Thumbing through this week’s Irmo News, two stories piqued my interest. An article on page 3 focused on Making Neighborhoods Nice Again. A story on the last page focused on a handicapped woman in our community who is making her best effort to cope with physical impairment.
In the “nice neighborhoods” story our mayor and members of council are being lauded for layering on new and more intrusive ordinances with the purpose of satisfying citizens who have deemed it necessary to bring the power of government down on to others in the community.
The woman who desires to relocate a carport on her property at her own expense is confronting a barrier in the form of existing ordinances. The mayor is unbending – “compliance with the statutes is required” and as a dutiful bureaucrat he cannot yield.
Perhaps we should step back and think about the meaning of “nice neighborhoods”. Someone steeped in bureaucracy might answer neat houses, manicured lawns, and compliant people. An answer couched in Christian terms would think of “nice neighborhoods” as a place where people cope with problems of everyday life assisted by their neighbors in a spirit of fellowship and harmony with as little governmental intrusion as possible.
Is my life somehow better if my government keeps this woman from having her carport in the location which she thinks best serves her needs as a functioning member of our community? Knowing that life is more difficult for her than for myself or many others in the community, do I really care if the shed she builds doesn’t meet every specification of code down to the slightest detail? Is my family harmed in some way if her carport is less than a thing of beauty? I think my life and that of my family is made brighter if someone such as this woman who lives in the same community as my family is able to shop, go to church, visit her doctor etc. with as little pain and inconvenience as possible.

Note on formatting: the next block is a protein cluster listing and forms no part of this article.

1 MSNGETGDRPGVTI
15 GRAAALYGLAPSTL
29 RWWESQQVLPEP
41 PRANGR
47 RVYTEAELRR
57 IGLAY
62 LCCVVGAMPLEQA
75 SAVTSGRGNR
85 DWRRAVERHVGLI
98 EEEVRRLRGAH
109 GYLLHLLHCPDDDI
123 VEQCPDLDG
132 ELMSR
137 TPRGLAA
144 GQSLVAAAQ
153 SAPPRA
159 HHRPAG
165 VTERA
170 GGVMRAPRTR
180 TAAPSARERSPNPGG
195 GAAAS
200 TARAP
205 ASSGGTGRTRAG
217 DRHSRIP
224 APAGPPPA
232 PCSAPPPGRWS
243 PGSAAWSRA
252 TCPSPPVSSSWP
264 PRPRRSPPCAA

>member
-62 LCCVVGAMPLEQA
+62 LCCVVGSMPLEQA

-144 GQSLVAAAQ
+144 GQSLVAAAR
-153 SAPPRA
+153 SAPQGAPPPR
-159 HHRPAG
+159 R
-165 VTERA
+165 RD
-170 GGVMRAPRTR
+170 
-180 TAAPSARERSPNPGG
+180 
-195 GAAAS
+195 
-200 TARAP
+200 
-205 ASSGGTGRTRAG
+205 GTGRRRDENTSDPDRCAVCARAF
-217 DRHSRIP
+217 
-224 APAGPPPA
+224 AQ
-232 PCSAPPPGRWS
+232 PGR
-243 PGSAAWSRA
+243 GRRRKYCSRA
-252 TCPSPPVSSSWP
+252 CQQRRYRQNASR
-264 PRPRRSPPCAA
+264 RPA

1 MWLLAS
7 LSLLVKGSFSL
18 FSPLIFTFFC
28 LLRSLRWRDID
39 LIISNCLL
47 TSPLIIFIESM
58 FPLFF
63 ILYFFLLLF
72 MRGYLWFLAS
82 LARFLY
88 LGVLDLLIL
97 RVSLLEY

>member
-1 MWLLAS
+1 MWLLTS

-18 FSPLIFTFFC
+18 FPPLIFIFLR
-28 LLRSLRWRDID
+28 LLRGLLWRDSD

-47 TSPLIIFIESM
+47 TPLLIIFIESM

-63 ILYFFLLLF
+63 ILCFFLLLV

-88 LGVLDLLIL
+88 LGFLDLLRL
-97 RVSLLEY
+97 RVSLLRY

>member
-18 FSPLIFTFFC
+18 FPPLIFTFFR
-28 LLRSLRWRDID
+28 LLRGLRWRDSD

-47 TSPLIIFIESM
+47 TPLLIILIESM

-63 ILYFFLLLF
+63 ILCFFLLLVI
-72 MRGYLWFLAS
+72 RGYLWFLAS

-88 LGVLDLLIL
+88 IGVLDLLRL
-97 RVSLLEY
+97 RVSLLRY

What about the most recent ordinances which as stated are to make for “nice neighborhoods”? If we use the definition of neat residences with well-manicured lawns and unquestioning compliance, then the ordinances are great. However, if we apply a more expansive definition, we likely come to a realization that these ordinances put an ever greater burden on those in our community who struggle and find life a bit more daunting than others in the neighborhoods.
The conclusion of many of us, is that this community has moved further from the goal line of “nice neighborhoods” because new/increased burdens have been put on those going through periods of prolonged sickness, those who have lost their jobs or who are facing diminished income, widows who recently lost that person who they leaned on. Or people like the woman who isn’t able to locate her carport to its most advantageous location. In coming weeks and months, new stories will pop up about people at odds with these ordinances.
Irmo is a great community, but to keep it great while focusing on quality of life issues we need leadership from our mayor and council members thaht gives thought to the full community and not necessarily to those who espouse ever bigger and more intrusive government.